The full force of collaboration
03 February 2012
Partnership working in the police pensions sector is making a significant impact when it comes to efficiency savings, writes heywood Managing Consultant Jenny Gaughan
With so much talk of cutbacks and change in the police service, it would be nice to see some good news for a change. Even the police pension scheme has been in the spotlight, tarred with the same brush as other 'gold plated' public sector schemes as being too costly for the public purse.
Recent recommendations coming from Lord Hutton's review of public sector pensions introduce more challenges. Hutton recommends reducing costs generally by increasing employee contribution levels alongside the introduction of a Career Average Revalued Earnings (CARE) scheme to replace the current final salary scheme, for the accrual of future benefits. He also goes on to say, however, that the design of the uniformed services' schemes may need to be different to reflect their own particular service and career patterns.
As with other areas of the public sector, chief constables are required to achieve cost savings. Previous discussions have centred on centralisation or regionalisation to reduce costs through reducing the number of police authorities. To date, proposals have either been unpalatable or unworkable.
All is not lost, however. Where regionalisation has faltered in other areas, collaboration has grown strongly in the public sector pensions arena. Lord Hutton, in his 23rd recommendation, hailed the potential of collaborative projects in striving for efficiency savings, declaring: "Central and local government should closely monitor the benefits associated with the current cooperative projects within the LGPS (Local Government Pension Scheme), with a view to encouraging the extension of this approach, if appropriate, across all local authorities. Government should also examine closely the potential for the unfunded public service schemes to realise greater efficiencies in the administration of pensions by sharing contracts and combining support services, including considering outsourcing."
Administrators of police authority pension schemes can already draw upon tremendously successful partnership initiatives in public sector pension schemes, including the Police Pension Scheme, to help drive down their administration costs and reduce the risks of future costs arising from scheme design changes. In the pensions software arena, for example, the vast majority of Police Pension Scheme administrators are part of the CLASS Group. All members of this group use a jointly developed pension software system to administer their Police Pension Scheme records and consequently benefit considerably from shared cost developments.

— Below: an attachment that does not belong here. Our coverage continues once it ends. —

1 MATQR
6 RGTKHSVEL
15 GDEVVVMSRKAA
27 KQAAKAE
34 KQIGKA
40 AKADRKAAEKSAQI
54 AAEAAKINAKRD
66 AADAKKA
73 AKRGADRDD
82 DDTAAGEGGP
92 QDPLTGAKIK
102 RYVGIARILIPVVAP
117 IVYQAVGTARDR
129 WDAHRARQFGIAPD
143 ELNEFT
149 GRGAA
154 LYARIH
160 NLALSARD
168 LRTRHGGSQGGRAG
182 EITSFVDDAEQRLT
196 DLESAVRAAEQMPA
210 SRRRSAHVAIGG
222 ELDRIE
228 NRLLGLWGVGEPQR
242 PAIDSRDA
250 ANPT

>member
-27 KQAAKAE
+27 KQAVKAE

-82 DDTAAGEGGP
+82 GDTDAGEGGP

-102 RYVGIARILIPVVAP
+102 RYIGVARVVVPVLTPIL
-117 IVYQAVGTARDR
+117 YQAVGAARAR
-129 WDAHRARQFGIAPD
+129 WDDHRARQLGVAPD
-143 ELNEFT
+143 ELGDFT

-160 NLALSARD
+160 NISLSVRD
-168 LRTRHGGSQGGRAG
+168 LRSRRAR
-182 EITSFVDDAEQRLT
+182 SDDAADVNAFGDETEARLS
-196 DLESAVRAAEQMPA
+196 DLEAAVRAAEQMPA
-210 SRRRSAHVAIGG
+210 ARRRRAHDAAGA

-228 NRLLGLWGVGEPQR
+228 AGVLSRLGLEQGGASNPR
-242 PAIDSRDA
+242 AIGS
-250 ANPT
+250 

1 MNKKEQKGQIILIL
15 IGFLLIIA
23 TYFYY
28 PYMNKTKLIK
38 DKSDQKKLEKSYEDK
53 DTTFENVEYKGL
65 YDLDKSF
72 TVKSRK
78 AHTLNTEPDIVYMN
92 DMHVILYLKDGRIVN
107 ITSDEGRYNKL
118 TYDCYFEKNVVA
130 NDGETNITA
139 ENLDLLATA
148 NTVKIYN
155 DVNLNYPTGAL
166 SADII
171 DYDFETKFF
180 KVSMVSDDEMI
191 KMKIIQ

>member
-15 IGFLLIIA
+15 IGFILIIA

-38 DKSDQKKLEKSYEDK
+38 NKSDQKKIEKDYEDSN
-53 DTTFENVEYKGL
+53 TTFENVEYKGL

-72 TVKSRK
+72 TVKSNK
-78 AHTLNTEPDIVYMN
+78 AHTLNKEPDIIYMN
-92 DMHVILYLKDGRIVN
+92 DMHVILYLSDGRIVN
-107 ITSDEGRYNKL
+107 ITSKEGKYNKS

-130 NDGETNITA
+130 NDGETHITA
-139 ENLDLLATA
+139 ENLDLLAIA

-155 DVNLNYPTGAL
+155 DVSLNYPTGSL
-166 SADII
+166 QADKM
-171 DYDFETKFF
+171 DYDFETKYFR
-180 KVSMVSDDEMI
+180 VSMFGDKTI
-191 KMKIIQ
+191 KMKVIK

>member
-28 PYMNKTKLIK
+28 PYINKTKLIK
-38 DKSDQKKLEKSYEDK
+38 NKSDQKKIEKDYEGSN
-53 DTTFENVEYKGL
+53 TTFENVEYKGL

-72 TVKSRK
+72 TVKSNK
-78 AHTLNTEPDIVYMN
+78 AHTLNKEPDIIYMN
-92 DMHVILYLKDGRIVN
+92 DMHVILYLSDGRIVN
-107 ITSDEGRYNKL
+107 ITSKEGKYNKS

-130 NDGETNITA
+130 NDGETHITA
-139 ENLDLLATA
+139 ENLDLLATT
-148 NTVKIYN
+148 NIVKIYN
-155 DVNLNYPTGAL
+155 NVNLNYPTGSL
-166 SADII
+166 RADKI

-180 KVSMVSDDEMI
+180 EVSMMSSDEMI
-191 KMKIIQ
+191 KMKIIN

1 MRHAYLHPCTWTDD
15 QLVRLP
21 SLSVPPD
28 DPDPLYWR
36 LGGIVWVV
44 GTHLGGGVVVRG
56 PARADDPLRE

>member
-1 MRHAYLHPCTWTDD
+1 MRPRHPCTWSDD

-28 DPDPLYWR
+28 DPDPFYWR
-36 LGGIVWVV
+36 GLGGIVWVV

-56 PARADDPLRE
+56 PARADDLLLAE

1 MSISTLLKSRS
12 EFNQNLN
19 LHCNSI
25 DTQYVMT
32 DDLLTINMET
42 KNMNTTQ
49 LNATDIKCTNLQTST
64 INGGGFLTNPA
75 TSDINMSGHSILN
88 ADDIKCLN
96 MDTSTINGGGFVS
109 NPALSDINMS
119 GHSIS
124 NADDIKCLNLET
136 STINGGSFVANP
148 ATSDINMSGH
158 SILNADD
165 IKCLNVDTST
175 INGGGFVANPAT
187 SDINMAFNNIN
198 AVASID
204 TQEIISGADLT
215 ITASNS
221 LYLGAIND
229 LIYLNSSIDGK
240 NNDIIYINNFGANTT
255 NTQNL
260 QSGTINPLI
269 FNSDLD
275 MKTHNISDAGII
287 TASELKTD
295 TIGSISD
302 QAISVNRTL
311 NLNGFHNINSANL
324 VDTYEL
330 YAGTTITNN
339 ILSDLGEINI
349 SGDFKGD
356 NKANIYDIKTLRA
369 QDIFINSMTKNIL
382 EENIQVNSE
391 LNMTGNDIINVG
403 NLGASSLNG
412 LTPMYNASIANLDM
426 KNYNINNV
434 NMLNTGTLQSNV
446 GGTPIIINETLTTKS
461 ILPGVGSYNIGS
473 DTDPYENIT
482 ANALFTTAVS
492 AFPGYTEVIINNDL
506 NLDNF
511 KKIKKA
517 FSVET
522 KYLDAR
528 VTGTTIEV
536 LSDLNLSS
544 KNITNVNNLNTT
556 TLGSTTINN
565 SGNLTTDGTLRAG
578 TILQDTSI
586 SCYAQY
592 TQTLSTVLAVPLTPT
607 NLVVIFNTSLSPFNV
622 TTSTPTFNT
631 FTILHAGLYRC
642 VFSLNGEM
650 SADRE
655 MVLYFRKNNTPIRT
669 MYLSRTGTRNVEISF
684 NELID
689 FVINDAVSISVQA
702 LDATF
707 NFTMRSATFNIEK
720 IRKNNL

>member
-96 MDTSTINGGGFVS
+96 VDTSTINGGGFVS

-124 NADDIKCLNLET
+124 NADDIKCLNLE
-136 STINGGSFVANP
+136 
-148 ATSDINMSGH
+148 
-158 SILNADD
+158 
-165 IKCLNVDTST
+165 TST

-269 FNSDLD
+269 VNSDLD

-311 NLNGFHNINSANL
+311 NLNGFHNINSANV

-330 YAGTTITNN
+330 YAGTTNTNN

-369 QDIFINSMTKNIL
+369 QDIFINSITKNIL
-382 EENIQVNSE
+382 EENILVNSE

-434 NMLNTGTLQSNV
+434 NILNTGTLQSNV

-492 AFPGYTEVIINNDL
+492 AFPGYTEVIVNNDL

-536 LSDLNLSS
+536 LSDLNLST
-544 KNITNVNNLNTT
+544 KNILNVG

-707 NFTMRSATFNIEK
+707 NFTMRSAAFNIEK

CLASS collaboration has ensured that its members have been sharing effort, resources and costs whenever legislative change occurs, as well as driving out operational inefficiencies through enhanced automation.
However, as the pressure for further cost savings bites, even those members benefiting from CLASS may look at sharing services further or even outsourcing. For example, in the outsourcing arena, procurement options have been eased by the negotiation of an administration services framework agreement. For authorities looking to outsource, this framework agreement avoids the need to negotiate commercial terms and streamlines the sometimes onerous and costly requirements of European Union procurement regulations.
As well as collectively helping Police Pension Scheme administrators reduce costs by providing them with enhanced automation, heywood is also supporting a number of other collaboration initiatives amongst CLASS Group members. Some have been in support of commercial Third Party Administrators (TPAs) who can operate under the framework agreement just described; others are police authorities who carry out pension administration for other police authorities and local councils who offer outsourced administration to other councils and police authorities.